The microgravity environment of space means that astronauts' bones become more fragile, and muscles lose mass – something that will affect those making the 80- to 150-day trip to Mars that Elon Musk plans to launch in 2022.
Balavoine proposes his company SpaceX adopts these space suits to prevent that from happening. The suits incorporate fabrics with electroactive fibres, which are currently used mainly in sport and for rehabilitation.
These fibres send tiny electric shocks to the wearer's muscles, which help keep them active and also revitalise them. The material could also be used with a health monitor to record movement and vital signs, control heat and also track the effect of the environment on the body.
To combat the effect on traveller's bones, Balavoine designed flexible protective sections for key areas, such as the spine, which work as an exoskeleton to provide extra support.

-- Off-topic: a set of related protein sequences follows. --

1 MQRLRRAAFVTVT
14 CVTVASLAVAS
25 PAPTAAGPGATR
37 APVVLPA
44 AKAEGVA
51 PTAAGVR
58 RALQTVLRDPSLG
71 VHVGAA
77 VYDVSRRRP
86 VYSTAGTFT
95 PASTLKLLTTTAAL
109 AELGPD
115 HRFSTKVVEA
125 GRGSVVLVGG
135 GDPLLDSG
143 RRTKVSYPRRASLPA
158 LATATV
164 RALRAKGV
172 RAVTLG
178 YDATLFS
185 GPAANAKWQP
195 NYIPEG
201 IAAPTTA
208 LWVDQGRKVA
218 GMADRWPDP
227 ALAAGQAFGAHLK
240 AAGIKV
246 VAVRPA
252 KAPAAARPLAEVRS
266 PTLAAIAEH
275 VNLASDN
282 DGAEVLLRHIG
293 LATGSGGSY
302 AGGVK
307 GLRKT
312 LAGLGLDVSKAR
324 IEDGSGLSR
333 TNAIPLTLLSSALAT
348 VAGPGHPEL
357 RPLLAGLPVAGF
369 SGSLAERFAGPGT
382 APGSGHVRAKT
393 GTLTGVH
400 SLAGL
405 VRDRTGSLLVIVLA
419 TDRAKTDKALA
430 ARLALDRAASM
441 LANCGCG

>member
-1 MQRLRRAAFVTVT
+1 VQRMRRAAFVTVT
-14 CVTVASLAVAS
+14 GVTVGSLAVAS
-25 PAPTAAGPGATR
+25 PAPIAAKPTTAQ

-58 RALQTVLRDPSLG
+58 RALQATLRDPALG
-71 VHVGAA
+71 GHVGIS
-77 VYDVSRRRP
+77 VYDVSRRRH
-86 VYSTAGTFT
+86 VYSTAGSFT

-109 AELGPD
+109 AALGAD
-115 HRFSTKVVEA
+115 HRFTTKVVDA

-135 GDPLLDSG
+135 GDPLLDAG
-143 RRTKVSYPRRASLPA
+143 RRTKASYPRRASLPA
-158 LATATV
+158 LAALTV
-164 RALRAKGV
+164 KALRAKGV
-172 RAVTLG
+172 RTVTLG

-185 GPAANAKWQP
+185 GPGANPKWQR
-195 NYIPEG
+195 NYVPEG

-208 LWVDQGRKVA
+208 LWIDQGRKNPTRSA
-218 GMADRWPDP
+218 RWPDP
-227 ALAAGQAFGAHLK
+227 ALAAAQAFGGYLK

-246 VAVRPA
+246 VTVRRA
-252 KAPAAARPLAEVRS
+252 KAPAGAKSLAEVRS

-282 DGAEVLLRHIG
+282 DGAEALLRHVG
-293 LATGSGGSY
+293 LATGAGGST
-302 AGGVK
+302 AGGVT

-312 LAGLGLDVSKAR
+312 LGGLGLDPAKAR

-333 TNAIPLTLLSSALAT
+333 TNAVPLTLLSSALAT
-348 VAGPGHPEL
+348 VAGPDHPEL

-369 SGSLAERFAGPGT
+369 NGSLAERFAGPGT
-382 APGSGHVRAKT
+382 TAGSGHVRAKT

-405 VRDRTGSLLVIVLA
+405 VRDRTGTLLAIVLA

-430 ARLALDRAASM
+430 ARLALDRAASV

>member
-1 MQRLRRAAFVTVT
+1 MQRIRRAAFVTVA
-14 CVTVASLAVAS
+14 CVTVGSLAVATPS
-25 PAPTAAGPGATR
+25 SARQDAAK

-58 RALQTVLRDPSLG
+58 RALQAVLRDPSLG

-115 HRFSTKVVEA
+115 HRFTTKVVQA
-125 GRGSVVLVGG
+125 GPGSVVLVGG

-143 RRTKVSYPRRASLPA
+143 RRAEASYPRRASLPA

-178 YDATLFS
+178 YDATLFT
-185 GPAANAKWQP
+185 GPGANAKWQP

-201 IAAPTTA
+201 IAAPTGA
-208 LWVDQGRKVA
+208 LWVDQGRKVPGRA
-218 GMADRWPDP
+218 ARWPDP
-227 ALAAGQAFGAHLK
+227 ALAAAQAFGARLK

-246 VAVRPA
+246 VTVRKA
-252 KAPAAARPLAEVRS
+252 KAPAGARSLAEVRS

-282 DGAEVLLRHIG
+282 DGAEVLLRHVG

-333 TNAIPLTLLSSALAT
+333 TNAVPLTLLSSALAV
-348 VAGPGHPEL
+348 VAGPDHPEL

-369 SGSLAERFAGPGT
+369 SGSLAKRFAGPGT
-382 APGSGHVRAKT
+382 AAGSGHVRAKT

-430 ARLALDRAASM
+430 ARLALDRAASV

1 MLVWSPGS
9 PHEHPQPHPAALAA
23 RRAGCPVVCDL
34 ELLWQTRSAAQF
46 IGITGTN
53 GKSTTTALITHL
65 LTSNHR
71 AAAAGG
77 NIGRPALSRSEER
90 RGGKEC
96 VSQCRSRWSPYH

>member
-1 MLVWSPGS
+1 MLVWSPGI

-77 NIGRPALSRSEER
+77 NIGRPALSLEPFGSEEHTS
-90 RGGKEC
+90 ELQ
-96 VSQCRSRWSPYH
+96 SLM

Using a body scan and an X-ray of each passenger, suits could be accurately tailored to their body, and could also be adapted and combined with a space helmet for outdoor use.
Balavoine used Marvelous Designer and 3dsMax software to quickly prototype the suit – a digital-only technique he previously developed to allow garments to be tailored to a 3D model of the end user.
"It shows how powerful 3D software can be for prototyping in the fashion design process," he said.
Although he told Dezeen the end result is a "futuristic" approach inspired by his love of science fiction, the designer created the suit to conform to existing technologies and materials.
"I truly think that any product must visually reflect its purpose, so I wanted to design a suit that would inspire strength, aerodynamism and calm," he added.
Balavoine, who is based in Amsterdam, studied product design in France before moving to London and collaborating with a number of fashion labels. He later worked as a designer for United Nude in China before striking out on his own.
A team of researchers at Portland State University has also tackled the challenges astronauts face in space, designing a cup that recreates a more earth-like experience of drinking coffee.